A wolfish head, wistful-eyed and frost-rimed, thrust aside the tent-flaps.
'Hi! Chook!* Siwash! Chook, you limb of Satan!' chorused the protesting inmates. Bettles rapped the dog sharply with a tin plate, and it withdrew hastily. Louis Savoy refastened the flaps, kicked a frying-pan over against the bottom, and warmed his hands. It was very cold without. Forty-eight hours gone, the spirit thermometer had burst at sixty-eight below, and since that time it had grown steadily and bitterly colder. There was no telling when the snap would end. And it is poor policy, unless the gods will it, to venture far from a stove at such times, or to increase the quantity of cold atmosphere one must breathe. Men sometimes do it, and sometimes they chill their lungs. This leads up to a dry, hacking cough, noticeably irritable when bacon is being fried. After that, somewhere along in the spring or summer, a hole is burned in the frozen muck. Into this a man's carcass is dumped, covered over with moss, and left with the assurance that it will rise on the crack of Doom, wholly and frigidly intact. For those of little faith, sceptical of material integration on that fateful day, no fitter country than the Klondike can be recommended to die in. But it is not to be inferred from this that it is a fit country for living purposes.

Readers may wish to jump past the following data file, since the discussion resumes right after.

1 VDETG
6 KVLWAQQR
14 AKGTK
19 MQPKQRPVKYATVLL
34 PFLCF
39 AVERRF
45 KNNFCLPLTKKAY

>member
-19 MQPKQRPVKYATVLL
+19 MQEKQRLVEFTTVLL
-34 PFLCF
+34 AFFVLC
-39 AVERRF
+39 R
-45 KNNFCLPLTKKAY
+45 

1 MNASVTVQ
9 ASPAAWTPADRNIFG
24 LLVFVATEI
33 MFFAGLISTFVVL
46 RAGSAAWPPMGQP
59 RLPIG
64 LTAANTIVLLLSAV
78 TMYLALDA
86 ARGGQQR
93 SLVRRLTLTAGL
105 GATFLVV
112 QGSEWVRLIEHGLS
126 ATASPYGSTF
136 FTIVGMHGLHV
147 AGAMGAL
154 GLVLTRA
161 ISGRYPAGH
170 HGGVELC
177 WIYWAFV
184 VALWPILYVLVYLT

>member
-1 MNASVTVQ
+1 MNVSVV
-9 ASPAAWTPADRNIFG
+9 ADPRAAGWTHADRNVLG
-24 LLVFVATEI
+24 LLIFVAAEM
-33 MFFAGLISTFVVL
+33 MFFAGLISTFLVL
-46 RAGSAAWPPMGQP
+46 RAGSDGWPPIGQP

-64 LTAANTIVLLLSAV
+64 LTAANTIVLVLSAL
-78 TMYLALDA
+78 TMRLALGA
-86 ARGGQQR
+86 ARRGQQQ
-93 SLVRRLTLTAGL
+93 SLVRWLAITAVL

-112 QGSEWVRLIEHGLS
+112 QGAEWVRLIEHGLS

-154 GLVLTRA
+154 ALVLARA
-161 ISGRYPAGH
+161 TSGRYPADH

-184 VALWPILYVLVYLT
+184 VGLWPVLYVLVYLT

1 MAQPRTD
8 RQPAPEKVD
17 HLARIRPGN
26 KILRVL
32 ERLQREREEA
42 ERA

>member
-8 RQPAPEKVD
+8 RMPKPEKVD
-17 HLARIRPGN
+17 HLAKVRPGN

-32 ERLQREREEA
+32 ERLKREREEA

It was very cold without, but it was not over-warm within. The only article which might be designated furniture was the stove, and for this the men were frank in displaying their preference. Upon half of the floor pine boughs had been cast; above this were spread the sleeping-furs, beneath lay the winter's snowfall. The remainder of the floor was moccasin-packed snow, littered with pots and pans and the general impedimenta of an Arctic camp. The stove was red and roaring hot, but only a bare three feet away lay a block of ice, as sharp-edged and dry as when first quarried from the creek bottom. The pressure of the outside cold forced the inner